Boring! Boring! Boring!
That’s how Ron Cohen describes the way most students view history. And so Cohen, who began his passionate interest in history while growing up in Los Angeles in the 1950s and turned it into a profession, earning a PhD and becoming both an author and history professor at Indiana University Northwest, quickly learned to make the subject interesting.
“I never gave a test, and you didn’t have to memorize anything,” said Cohen, now a professor emeritus at IU Northwest and author of numerous books including "Children of the Mill: Schooling and Society in Gary, Indiana, 1906-1960" and "Woody Guthrie: Writing America’s Songs." “No facts, no bull. History is about people, history is stories.”
Stories indeed. Can anything be more salacious than Henry VIII who “legally” murdered two of his wives and divorced two others so he could marry the woman of the moment (one other wife died in childbirth and the last of the six, hanging tenuously by a thread, lucked out when Henry himself keeled over after a riotous life of hard living)? Oh and did we mention the number of friends Henry had beheaded because they didn’t agree with him and even his penchant for forcing his sisters into loveless marriage so that he could gain lands and allies? That’s hardly boring.
“If you do portraits about the past, remembering facts is easier because students have found the stories interesting and will remember times and dates and why things happened,” said Cohen. “But you do not say name three causes of the Revolutionary War and list the presidents in order from the first one. That’s boring.”
Instead Cohen suggested parents who want to instill an interest in history ask children to write about their family, an idea he said he got from a friend.
“Say if their grandfather was alive in World War II, ask them to write about that era,” he said. “It helps connect someone they know to the past. It’s connecting your personal with local history and national history. If someone in the family worked in the mills, then they can write about how the mills came to be here and how that attracted people to the area. Or if your parents were from Mexico, have them explore why they came here.”
Stephen McShane, who has co-authored "Moonlight in Duneland: The Illustrated Story of the Chicago South Shore and South Bend Railroad" (Quarry Books) with Cohen and "Steel Giants: Historic Images from the Calumet Regional Archives" (Indiana University Press) with Gary Wilk, has taught history at Indiana University Northwest and now is the archivist and curator for the IU Northwest Calumet Regional Archives, which for the past 25 years has collected, preserved and made available thousands of historical records documenting the growth and development of Northwest Indiana, also emphasizes tying the current to the past in order to evoke interest.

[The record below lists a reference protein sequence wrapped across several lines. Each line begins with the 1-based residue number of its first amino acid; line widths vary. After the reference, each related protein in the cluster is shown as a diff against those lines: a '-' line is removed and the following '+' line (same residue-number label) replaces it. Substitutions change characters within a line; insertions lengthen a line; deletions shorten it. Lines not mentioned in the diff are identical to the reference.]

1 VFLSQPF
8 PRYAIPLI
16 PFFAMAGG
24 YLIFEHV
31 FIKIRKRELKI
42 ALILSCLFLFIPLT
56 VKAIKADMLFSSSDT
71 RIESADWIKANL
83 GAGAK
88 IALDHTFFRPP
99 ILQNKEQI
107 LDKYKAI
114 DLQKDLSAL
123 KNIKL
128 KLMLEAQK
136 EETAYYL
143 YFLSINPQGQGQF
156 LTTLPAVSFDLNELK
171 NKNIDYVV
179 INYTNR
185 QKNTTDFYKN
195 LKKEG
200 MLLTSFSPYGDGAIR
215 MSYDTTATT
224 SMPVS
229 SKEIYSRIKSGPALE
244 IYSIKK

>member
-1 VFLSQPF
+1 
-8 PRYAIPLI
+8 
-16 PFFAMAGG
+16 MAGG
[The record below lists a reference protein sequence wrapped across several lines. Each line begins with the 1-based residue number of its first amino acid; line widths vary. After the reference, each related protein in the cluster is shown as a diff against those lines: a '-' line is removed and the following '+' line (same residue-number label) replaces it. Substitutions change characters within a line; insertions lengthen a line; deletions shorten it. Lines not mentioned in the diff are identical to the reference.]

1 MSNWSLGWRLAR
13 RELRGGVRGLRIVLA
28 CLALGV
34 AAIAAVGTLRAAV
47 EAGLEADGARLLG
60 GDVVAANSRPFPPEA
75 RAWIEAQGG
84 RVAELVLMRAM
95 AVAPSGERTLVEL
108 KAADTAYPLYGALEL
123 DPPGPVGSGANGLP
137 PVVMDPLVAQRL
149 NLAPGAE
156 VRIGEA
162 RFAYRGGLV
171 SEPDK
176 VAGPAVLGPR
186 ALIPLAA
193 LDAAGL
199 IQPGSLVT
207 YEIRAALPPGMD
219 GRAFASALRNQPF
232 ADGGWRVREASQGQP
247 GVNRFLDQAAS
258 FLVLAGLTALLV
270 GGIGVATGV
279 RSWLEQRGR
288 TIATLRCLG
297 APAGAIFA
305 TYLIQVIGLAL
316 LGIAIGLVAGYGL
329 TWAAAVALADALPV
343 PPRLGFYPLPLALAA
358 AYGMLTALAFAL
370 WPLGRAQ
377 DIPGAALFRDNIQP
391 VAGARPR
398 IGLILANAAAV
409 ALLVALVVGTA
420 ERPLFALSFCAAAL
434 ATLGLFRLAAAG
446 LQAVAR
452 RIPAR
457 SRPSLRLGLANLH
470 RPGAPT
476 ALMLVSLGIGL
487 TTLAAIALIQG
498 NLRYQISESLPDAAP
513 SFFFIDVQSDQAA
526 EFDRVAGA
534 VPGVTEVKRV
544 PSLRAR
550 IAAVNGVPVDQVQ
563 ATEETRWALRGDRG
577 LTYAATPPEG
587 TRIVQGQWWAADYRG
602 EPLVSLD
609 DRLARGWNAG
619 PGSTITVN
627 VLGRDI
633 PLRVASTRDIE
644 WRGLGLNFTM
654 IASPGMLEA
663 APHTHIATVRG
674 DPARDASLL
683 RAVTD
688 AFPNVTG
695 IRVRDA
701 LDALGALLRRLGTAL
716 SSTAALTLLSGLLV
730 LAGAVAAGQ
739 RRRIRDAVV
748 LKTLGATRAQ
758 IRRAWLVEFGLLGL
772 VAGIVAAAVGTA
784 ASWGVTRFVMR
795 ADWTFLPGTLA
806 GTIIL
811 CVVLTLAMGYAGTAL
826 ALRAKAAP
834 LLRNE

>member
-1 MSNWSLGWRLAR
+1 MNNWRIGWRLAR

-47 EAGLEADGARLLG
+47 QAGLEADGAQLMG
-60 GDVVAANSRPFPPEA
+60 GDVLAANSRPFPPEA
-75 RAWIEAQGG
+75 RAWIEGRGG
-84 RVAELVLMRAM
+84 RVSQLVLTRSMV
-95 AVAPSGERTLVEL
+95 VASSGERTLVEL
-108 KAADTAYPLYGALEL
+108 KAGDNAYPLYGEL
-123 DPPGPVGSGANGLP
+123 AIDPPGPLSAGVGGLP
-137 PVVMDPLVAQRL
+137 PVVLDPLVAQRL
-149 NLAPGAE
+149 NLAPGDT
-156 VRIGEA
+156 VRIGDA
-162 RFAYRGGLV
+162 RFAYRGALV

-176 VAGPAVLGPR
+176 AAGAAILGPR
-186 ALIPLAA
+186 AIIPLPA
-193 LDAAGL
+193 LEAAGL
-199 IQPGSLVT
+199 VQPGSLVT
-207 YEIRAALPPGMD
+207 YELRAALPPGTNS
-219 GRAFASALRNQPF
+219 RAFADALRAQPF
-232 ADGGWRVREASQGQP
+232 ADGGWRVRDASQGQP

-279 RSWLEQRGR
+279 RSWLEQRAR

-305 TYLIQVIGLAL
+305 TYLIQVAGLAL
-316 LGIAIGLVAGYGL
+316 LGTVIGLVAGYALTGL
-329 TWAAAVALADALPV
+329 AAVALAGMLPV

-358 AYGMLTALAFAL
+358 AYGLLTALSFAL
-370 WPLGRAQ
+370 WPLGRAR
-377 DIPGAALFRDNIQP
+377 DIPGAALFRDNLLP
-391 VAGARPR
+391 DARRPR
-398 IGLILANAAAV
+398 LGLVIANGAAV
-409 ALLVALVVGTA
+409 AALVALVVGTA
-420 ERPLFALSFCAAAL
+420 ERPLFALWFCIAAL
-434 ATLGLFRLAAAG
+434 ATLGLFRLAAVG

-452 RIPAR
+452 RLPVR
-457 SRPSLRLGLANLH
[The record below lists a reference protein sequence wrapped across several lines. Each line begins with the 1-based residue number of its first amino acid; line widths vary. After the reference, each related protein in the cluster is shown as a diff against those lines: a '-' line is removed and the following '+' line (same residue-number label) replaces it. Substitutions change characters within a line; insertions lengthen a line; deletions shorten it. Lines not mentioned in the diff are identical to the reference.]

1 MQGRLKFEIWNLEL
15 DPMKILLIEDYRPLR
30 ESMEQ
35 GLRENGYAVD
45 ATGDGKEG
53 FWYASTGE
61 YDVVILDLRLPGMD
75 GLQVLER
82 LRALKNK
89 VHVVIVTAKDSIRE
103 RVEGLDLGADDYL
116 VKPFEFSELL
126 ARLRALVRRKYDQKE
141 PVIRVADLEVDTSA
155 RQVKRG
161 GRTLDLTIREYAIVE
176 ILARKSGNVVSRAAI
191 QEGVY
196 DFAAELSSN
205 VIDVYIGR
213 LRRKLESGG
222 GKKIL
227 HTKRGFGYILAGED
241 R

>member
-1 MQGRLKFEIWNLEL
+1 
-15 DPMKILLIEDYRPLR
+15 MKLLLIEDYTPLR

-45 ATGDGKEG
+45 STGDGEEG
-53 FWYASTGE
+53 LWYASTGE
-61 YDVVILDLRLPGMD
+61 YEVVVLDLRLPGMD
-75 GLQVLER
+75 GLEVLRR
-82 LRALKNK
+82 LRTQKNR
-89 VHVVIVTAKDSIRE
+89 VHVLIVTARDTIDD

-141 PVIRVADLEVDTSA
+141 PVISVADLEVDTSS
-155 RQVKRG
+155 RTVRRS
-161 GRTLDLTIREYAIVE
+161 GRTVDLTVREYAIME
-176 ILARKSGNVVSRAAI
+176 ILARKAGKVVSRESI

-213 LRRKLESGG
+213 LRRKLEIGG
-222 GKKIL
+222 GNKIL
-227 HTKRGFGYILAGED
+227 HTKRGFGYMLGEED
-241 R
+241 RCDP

“Visuals are also good,” he said, noting that he is hopeful that shows like those on The History Channel will increase interest in history.
McShane noted matching history to a person’s ethnicity, religion or gender can also make those necessary connections. It’s matching kids with the personal. Young girls might be much more interested in learning about females in history rather than just slogging through biographies of famous men.
Don’t just talk about history, recreate it. The more senses involved in learning, the more the lesson takes hold.
For parents trying to help their children develop an interest in connecting to the past, think of a multi-sensory approach to the subject by staging reenactments. A child studying about the Revolutionary War, a mini-reenactment of such events as Washington cross the Delaware or Paul Revere making his daring ride can use their creativity to bring the scene to life with costumes and props like a couple of cushions becoming Washington’s boat or a broom a horse. Clothes, old hats or whatever can be used for costumes. Re-enactments enliven the imagination as do questions like, "What would have happened if Washington had fallen off the boat?", "How cold do you think it was?", "What would have happened if Revere’s horse went lame?" "What could they have done then? What would you do?"
“I am passionately interested in understanding how my country works,” said Ken Burns, director of such powerful historic mini-series as Thomas Jefferson, Jazz and The Civil War, when asked why he explored history in his films. “And if you want to know about this thing called the United States of America you have to know about the Civil War.”
Cohen, mentioning Erik Larsson, author of "The Devil in the White City," said it’s important to read authors who can make history come alive. Libraries have lists of historic fiction for kids including such classics as the Little House on the Prairie series.
For those of us who remember when museums were all about don’t touch and everything was encased in glass, there’s a whole new wonderful world out there. Most museums and historic sites have interactives as well as children’s areas for hands-on activities. And even if you can’t get there, there are online interactive activities to get kids interested. Colonial Williamsburg has a kid’s page with such options as iPad compatible Colonial Days Coloring Book, Mr. Jefferson’s Magical Maze and Treasure Trek—a Colonel era scavenger hunt where you hunt for such items as an anvil (clue: look where the blacksmith works) hand bellows and brass candlesticks. (history.org/kids/games). The Indianapolis Children’s Museum offers online games for Pre-Kindergarten to 8th grade like Build Your Robot, Dinosphere, ABC for non-readers and Make a Movie (childrensmuseum.org/games).